(At around this time, Hawkman appeared on Challenge of the Super Friends. Since no one on that show was allowed to throw a punch, his prowess was portrayed as ... somewhat less than stellar. Basically, he could fly, and that's it — which for a super hero is like being able to tie your shoes.)

Up to this point, there was no real confusion over the Hawkman characters. It all started after DC decided to Retcon their universe with the Crisis Crossover called Crisis on Infinite Earths. All of DC's titles were supposed to undergo a reboot afterwards; but due to poor editorial overseeing, some titles were rebooted but others were not. More specifically, the original Silver Hawkman was initially still around after the Crisis, even having his own ongoing series again. However, in 1989, Tim Truman and John Ostrander wrote a miniseries called 'Hawkworld'; the idea was not to remove or retcon the Silver Age Hawks as they were now, but rather to give their origin a more modern update. However, for whatever reason, it was decided that Hawkworld would turn out to have taken place in the present day, thus completely rebooting the Hawks, despite such a change occurring 4-5 years after Crisis. In the end, Silver Age Hawkman was reinvented as a Darker and Edgier character who had only recently arrived on Earth—but due to this change happening several years after the Crisis instead of right after it, Hawkman was still supposed to have been a member of the League for years! They explained this by claiming that the winged heroes in the League were actually the Golden Age Hawkman and Hawkgirl (since all DC characters now existed in one universe) and, later, that a Thanagarian spy had joined the team as Hawkman.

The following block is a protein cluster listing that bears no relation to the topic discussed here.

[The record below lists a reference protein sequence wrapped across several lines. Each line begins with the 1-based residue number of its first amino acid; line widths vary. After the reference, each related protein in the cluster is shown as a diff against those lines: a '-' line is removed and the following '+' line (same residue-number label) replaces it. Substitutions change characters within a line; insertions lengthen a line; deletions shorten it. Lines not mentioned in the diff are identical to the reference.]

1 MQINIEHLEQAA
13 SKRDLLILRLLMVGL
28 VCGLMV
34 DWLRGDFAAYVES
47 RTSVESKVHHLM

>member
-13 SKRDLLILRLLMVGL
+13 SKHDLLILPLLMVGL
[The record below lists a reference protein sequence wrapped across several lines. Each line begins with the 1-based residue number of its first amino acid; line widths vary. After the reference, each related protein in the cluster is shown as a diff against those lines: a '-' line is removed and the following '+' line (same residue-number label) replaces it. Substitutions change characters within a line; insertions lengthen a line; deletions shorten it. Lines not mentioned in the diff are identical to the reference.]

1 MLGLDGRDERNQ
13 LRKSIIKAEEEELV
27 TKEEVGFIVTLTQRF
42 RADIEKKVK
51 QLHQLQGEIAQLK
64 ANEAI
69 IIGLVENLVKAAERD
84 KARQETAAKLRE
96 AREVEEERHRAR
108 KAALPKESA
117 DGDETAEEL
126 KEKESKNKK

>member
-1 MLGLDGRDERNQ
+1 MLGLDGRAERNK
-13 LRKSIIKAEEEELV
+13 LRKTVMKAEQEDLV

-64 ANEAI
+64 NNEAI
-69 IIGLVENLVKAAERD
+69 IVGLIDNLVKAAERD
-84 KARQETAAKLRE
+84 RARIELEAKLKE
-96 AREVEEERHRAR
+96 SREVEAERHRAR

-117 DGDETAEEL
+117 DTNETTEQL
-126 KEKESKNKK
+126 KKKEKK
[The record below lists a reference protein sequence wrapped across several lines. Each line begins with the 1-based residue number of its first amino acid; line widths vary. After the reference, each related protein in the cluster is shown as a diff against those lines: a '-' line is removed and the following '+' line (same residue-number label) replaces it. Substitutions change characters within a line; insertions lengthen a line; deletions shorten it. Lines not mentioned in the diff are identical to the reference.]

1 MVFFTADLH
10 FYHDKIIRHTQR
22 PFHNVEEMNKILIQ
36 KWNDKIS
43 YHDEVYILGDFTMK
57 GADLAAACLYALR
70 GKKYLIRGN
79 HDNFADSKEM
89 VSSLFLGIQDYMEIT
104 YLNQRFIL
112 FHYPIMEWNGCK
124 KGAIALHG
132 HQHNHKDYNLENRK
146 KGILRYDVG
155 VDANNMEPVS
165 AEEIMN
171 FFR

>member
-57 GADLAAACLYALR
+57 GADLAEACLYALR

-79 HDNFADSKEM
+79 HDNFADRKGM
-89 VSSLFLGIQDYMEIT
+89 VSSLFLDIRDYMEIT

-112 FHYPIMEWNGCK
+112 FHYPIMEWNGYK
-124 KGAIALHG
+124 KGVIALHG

When DC decided to fix its post-Crisis mistakes with another reality-changing crossover (Zero Hour: Crisis in Time!) somebody came up with the idea of having the various Hawks... merged into a single being, known as the "Hawk-god". This idea was poorly received and his series was soon cancelled. DC was so desperate over the mess that they actually forbade anybody from using the character for years. (Which is why Grant Morrison was forced to create/sub in Zauriel when he was writing JLA.)